The Quiet Voice Within

“God answers Job from the Whirlwind 1803-05 (Butlin 461)”, William Blake Archive [Public domain], via Wikimedia Commons
“God answers Job from the Whirlwind 1803-05 (Butlin 461)”, William Blake Archive [Public domain], via Wikimedia Commons

 

Elijah’s runs afoul of Jezebel and flees. His flight becomes the occasion for listening for God and reassessing his leadership.

1 Kings 19:1-18 – Retelling the Story

In response to Elijah’s fierce loyalty to the covenant God of the Israelites, Jezebel let it be known that she considered it her personal responsibility to do away with him. Fierce loyalty or not, Elijah decided to take it on the lam. Off he went to Beersheba. Upon arrival, he found a tree; sat down in its shade; and wished he were dead. Exhausted, he fell asleep. When he awoke he had a nagging feeling that he needed to do something. He had a brief snack of cake and water and, still exhausted, fell back asleep. Waking, he knew that he needed to travel further. He ate and drank enough to prepare himself for a long journey. And a long journey it was… all the way to Horeb. There he found a cave and spent the night. It was a troubling night, lots of tossing and turning and thoughts about his current state if affairs. Here he was, on the run away from Jezebel; likewise, all Israel seemed on the run away from God.

When he arose he expected that he might have a “word” from God so he went out into the entrance of the cave awaiting a dramatic event. The strong wind blew causing Elijah to be pelted with all kinds of debris; the wind was not God’s messenger. The earth seemed to shake under Elijah’s feet; still no word from the Lord. The sun beat upon him like a blast furnace and Elijah was still left wordless and God-less. Then Elijah began to take stock internally.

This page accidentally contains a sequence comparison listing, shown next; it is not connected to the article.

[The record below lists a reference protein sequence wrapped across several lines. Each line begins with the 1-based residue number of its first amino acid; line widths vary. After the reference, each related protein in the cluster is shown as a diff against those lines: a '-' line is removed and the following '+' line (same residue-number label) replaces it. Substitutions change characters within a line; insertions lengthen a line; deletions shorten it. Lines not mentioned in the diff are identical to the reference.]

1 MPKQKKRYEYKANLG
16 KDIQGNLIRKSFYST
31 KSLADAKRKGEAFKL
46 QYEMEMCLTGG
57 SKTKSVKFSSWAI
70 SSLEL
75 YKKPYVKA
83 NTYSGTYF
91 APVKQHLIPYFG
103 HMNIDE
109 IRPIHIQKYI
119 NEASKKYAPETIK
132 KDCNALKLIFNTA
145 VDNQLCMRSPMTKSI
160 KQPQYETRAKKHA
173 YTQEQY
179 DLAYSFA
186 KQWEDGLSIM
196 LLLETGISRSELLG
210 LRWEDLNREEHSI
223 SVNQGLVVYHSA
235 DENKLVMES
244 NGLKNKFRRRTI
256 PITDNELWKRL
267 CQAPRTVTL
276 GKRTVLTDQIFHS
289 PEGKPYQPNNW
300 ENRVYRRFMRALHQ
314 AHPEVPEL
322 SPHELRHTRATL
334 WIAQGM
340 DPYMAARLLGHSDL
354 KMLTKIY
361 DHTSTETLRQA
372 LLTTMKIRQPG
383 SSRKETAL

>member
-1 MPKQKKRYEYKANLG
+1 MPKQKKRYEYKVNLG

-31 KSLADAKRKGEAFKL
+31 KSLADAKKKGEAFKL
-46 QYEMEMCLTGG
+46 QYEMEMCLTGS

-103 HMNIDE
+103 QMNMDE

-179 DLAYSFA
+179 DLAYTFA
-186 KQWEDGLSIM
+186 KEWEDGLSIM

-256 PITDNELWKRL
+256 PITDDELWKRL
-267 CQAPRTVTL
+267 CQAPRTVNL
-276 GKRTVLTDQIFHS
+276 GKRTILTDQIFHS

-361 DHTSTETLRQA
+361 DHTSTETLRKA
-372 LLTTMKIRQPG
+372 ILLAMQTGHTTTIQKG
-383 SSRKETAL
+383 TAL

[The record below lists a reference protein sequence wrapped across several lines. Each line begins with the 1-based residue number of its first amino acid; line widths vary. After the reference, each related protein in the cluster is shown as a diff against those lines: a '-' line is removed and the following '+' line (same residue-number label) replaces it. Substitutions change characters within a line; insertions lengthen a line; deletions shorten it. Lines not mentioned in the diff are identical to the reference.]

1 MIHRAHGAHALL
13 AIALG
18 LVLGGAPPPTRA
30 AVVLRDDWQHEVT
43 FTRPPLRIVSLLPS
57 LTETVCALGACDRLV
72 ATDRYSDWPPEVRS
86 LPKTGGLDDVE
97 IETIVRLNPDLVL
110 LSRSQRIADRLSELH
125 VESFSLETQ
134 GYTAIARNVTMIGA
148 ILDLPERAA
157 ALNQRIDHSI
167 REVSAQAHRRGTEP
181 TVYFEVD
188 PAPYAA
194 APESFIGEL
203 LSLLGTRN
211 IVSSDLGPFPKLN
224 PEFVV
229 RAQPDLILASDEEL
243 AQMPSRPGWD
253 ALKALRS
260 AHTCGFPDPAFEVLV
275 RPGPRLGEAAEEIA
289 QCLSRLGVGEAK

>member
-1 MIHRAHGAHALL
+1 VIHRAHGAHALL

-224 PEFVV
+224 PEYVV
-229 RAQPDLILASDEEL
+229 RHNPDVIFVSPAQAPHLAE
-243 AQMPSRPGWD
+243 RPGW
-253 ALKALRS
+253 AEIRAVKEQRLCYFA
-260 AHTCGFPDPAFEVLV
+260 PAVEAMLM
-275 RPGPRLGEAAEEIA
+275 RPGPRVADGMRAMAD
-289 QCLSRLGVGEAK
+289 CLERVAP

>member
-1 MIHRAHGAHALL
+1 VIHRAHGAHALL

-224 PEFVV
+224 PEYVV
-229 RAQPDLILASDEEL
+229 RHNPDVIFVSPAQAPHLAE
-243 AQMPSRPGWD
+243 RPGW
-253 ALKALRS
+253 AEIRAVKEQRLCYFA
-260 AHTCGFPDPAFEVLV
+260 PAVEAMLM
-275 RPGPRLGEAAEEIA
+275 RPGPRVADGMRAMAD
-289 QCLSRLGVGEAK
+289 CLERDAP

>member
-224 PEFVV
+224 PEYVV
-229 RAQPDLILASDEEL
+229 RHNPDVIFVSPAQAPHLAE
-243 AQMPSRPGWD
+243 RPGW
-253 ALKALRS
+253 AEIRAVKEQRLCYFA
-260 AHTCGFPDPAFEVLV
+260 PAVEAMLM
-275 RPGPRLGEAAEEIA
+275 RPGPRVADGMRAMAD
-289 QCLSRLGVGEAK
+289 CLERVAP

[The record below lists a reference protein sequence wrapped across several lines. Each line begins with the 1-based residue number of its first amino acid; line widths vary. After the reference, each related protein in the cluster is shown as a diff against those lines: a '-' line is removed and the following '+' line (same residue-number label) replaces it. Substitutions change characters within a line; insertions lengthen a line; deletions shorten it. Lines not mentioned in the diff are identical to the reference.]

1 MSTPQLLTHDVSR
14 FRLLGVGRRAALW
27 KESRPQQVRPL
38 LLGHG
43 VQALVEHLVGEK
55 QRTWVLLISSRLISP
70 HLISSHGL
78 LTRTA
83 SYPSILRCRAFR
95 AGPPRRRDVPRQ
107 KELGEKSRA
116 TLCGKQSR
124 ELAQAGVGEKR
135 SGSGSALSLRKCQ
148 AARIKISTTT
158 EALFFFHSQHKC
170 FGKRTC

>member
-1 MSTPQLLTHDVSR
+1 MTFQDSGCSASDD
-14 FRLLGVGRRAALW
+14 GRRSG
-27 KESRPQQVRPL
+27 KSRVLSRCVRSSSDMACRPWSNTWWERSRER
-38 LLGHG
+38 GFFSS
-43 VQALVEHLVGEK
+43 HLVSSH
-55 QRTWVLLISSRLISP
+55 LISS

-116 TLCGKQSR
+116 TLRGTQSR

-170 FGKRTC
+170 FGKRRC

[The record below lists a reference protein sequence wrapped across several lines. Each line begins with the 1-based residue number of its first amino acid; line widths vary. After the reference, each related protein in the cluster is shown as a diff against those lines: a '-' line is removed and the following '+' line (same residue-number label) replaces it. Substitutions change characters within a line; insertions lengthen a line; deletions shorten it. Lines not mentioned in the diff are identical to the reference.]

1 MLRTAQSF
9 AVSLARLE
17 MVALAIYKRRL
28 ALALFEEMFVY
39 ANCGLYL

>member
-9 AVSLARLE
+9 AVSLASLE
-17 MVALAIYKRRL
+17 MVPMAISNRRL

It was as if an unheard inner voice were calling in the name of God and Elijah knew immediately what he was to do — namely, anoint Hazael king over Aran and Jehu king over Israel. He also was aware that his leadership as a prophet would not last forever. Elisha had promised and would become his apprentice. It was going to be a tough time ahead in the conflict between the followers of Baal and the followers of the covenant God of Israel. These three men would help meet the challenges.

Reflecting on the Story

Our tradition, our upbringing, has conditioned most of us to expect God in the powerful and dramatic. After all, don’t the biblical stories repeatedly tell us of God’s intervention in history, rescuing His [sic] people. Our preachers continuously tell us to expect God’s action in our lives. After all, not anticipating God to be powerful is like expecting God not to be God. If you don’t expect great things from God, can you really call yourself a believer?

There is another tradition, however, another cycle of stories in scripture. This tradition is not so much concerned with God “out there.” Instead, God is more to be identified with silence, with a pause in the conversation, with a quiet inner voice that invites, lures, calls, insists. Elijah wanted to hear God in the powerful and dramatic — in the whirlwind, the shaking of the earth, the warmth of the sun. But that was not the medium for his communication with the divine mystery. Instead, it was not until everything quieted down that Elijah was able to pay attention to what was happening inside himself. Then he realized that it was time to consolidate leadership for Israel (even though this could mean his own transitioning out of leadership).

The same is often true for us. We get involved in a whirlwind of activity. The clamorous sound of the shaking of our foundations deafens us. The brightness and glitter of modern society blinds us to what is real. When we step back, take a moment or two to reflect, build a little bit of quiet into our lives, then we are able to hear that quiet voice within that beckons us to respond with creativity and integrity. When we listen, we are hearing the whispers of a call that comes in the name of God. When we respond with compassion, peace, and justice, we become the agents of God’s action in the world.

Print Friendly, PDF & Email